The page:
Gary Player is 80 and credits fitness for him to feel 40
When Player, who celebrates his 80th birthday Sunday, turned professional more than 50 years ago, the idea of exercising and lifting weights in golf was largely confined to the 12-ounce curls that were a part of the post-round experience.
Dumbbells were for dummies, he often heard.
“My favorite example is not from a fellow golfer, but from a famous golf architect,” said Player, when contacted via email.
“I will not mention the name, but one day he saw me squatting with 325 pounds the night before the U.S. Open. And there was quite an article that Gary Player will never last.
“When I went on tour in 1963, I mentioned his name and I said, ‘I hope you’re noticing this, I’ll be joining you in heaven one of these days, make sure there’s a good golf course and a good gym with lots of weights.’
Player made it clear he was chuckling at the memory.
“Looking back on the attitudes of golfers toward exercise, I am very proud to be the first to have helped changed their mindset, ” Player said.
“Golfers were not really thought of as athletes even just a few decades ago. Now, they train like athletes do in other sports like rugby. Tiger Woods and now Rory McIlroy are great ambassadors for promoting fitness in golf. The PGA Tour even has a traveling gym. We have come a long way from when I had to go to the local YMCA.”
Player, who was just 5 feet 6, 150 pounds, began playing golf at age 14 and had turned pro by 17. He won his first pro tournament in 1955 at 20, his first PGA Tour title coming in 1958 at the Kentucky Derby Open. Throughout that period, Player was ahead of his time as he traveled the world.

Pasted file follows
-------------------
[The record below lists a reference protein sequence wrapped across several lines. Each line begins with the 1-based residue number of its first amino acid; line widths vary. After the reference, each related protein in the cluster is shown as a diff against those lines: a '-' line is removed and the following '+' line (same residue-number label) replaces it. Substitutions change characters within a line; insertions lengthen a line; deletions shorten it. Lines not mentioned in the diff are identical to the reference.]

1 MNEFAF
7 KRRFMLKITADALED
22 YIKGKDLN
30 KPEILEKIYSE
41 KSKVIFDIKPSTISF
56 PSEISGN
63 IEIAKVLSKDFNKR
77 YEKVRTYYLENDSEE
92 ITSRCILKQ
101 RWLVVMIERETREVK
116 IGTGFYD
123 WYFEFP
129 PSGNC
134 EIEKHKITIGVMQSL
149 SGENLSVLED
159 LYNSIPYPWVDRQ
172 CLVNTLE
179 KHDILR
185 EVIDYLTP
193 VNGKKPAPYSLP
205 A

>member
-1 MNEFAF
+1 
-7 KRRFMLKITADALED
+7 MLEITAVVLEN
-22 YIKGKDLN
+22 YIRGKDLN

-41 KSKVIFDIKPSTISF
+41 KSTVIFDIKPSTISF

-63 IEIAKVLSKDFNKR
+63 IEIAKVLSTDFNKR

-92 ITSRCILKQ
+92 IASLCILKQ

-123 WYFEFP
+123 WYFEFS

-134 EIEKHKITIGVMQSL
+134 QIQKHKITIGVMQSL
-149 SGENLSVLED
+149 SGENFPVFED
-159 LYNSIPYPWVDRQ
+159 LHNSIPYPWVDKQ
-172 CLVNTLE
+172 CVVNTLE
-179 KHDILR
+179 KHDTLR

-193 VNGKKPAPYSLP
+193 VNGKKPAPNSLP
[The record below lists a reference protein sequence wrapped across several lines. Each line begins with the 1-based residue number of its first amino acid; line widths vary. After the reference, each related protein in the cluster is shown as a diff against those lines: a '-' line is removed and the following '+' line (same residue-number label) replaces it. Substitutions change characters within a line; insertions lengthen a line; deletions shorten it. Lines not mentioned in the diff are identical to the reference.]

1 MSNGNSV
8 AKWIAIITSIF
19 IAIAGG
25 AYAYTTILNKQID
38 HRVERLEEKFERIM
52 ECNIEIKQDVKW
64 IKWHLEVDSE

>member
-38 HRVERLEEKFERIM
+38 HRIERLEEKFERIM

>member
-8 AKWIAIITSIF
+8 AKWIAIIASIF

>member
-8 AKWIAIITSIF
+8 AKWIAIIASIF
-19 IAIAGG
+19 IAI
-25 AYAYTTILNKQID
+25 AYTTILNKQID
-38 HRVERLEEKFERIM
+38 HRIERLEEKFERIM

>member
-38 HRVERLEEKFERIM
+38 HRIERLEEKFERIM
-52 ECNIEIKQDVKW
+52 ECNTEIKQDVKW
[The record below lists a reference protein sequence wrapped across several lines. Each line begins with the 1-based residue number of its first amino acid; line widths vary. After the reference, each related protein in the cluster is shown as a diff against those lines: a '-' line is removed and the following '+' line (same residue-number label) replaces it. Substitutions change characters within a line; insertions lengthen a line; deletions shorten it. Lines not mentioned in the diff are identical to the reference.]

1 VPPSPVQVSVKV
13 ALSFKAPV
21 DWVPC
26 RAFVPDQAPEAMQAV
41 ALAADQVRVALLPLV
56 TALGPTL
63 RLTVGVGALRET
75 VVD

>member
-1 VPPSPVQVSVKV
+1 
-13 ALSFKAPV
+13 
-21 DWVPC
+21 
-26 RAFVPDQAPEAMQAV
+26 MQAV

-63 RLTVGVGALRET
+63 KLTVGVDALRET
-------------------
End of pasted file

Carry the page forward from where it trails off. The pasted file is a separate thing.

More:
“In the early part of my career, people thought I was an absolute nut for training with weights,” Player said. “But I stuck to my workout routine even during tournaments, and it paid off big time. Training the way I did gave me an edge no one could top because I knew I was in the best shape of anyone on tour. That was a big part of my mental game. The critics said that Gary Player will not last as a professional golfer past age 35. I think I proved them wrong.
“My fitness and proper diet are the reasons I have been so successful. If I didn’t take care of my body with a strict regimen that I still practice today, as well as eating proper food, I might be dead. I am turning 80, but feel 40.”
As for his best tip, Player keeps it simple when it comes to weight loss and continued health. “That’s easy, ” he said. “Eat less, drink water and exercise more!”
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